When I was a child, I never dreamed of becoming a member of a royal family or a famous movie actress. My dream was somewhat simpler to attain, but still sky-high. I dreamed of becoming a physician and saving lives. I felt it was the only thing I wanted to do with my life. However, dreams and goals change, especially when one goes through a significant life-changing experience. A significant setback happened along the way, and in it I met someone special that unconsciously changed my mind about what I want to do with my life.
I was a small nine-year-old in the fourth grade when I was rushed to Cook Children’s Medical Center in an ambulance one chilly February night. It was not anything fatal or life-threatening, yet I was just as frightened as any other child would be in a similar situation. The hospital’s corridors held a dark, gloomy atmosphere despite the plethora of bright, vibrant pictures scattered on the walls. The fact that one of the first things a nurse did was attach me to an IV didn’t help put me at ease; I felt absolutely terrified.
Eventually, I got settled into my dull hospital room. The room had an even darker atmosphere than the vibrant corridors. The only thing that helped me feel more at ease was the fact that my family was with me, but their worry was clearly etched on their faces and they were far from the best at hiding it. It only made sense to me that if my family was worried, I should be worried. I honestly had no idea what was going on, and in this case ignorance was definitely not bliss. I just wanted to get everything over with so that I could leave the place already.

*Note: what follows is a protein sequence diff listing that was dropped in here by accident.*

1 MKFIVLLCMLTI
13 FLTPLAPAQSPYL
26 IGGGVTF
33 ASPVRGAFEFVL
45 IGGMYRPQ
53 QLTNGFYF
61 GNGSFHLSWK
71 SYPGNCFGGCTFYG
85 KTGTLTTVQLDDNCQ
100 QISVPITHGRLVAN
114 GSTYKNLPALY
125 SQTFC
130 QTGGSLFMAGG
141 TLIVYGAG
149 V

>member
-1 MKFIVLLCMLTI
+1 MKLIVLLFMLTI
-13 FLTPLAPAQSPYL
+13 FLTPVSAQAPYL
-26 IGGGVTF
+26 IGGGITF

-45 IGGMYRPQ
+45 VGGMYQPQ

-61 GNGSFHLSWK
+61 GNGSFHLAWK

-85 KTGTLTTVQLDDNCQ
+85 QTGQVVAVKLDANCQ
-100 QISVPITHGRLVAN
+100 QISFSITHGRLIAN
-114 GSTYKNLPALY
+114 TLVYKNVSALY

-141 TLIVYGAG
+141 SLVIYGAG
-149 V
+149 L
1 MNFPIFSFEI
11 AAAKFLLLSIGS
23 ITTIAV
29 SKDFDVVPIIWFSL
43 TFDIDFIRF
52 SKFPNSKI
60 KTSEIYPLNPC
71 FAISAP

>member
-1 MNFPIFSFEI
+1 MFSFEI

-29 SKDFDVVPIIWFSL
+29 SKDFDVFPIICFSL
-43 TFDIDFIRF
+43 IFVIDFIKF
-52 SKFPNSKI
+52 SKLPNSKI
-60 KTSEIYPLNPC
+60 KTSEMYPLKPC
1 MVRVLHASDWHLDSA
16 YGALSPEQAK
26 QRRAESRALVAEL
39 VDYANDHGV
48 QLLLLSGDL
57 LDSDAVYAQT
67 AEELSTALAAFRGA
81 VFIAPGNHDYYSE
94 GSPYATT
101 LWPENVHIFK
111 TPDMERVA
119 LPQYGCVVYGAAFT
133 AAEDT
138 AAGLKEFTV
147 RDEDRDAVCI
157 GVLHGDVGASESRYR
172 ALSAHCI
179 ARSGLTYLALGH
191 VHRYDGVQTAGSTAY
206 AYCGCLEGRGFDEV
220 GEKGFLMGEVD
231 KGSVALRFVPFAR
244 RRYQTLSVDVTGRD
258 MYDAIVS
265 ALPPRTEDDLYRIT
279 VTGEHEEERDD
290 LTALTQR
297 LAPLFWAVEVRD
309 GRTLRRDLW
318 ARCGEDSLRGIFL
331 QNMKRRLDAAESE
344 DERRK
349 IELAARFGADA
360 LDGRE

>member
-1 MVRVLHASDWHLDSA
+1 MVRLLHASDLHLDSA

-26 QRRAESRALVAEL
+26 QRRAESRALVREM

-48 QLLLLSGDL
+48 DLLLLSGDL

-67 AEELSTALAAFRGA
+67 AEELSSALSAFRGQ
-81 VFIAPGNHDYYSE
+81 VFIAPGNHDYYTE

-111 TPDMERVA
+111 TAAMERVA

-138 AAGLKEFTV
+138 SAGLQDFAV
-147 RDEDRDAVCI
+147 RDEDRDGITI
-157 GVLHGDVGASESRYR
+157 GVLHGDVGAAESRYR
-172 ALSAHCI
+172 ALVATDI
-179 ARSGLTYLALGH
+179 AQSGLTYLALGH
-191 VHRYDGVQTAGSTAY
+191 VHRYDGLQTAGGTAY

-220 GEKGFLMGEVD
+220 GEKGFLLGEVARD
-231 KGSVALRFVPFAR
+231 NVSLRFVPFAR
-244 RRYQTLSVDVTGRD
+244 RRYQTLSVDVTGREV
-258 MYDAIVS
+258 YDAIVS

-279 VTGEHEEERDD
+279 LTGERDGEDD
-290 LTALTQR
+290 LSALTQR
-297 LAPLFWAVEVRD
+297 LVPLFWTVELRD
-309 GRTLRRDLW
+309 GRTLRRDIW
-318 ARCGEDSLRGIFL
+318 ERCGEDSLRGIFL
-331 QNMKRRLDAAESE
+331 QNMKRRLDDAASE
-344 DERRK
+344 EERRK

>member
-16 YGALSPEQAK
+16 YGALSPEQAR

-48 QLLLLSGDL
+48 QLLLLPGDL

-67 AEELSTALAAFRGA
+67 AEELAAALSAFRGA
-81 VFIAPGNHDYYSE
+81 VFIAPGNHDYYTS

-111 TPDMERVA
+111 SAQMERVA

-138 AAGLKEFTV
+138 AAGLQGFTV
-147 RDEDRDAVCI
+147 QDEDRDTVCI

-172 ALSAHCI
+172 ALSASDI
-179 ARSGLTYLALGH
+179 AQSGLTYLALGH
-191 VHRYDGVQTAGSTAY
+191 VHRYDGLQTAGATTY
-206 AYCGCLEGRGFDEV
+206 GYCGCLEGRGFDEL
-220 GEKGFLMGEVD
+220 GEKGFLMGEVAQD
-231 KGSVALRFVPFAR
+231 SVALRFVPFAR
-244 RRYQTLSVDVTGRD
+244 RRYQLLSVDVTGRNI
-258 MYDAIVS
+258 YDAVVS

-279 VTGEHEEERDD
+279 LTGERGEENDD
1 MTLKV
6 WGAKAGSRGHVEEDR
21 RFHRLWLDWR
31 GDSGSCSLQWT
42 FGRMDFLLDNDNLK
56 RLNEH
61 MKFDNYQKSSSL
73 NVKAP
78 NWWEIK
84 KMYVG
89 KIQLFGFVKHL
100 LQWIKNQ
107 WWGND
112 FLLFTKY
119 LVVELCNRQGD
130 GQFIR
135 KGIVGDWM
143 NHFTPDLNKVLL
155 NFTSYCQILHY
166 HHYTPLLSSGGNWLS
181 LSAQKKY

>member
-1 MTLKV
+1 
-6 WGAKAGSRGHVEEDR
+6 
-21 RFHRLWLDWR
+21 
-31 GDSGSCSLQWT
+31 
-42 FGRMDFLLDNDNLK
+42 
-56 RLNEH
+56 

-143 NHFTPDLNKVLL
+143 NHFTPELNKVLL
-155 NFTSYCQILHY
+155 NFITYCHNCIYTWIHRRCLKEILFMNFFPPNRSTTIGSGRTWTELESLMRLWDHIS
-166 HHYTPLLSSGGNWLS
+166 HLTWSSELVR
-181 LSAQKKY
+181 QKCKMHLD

After what seemed like an eternity of unbroken silence, my room’s door swung open and the young, peppy woman standing at the gaping doo...
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...th kindness. I will forever be thankful for the honor of meeting her, as her influence is one of the main reasons as to why I have chosen this career path. I am positive that my motivation of becoming a nurse as good as her will entice me to success.
As frightening as hospitalizations and surgeries are, I am pretty glad I went through that experience. I would definitely resent going through the experience again, but my hospitalization eight years ago is what led me to meeting my nurse. If I hadn’t met her, I would most likely not be this sure about what I want to do with my future. Sometimes the setbacks we go through in our lives are actually blessings in disguise, only it takes years for us to see them that way. The setback of my hospitalization, which led to meeting my extraordinary nurse, led to this moment: the moment where I know which path to take in life.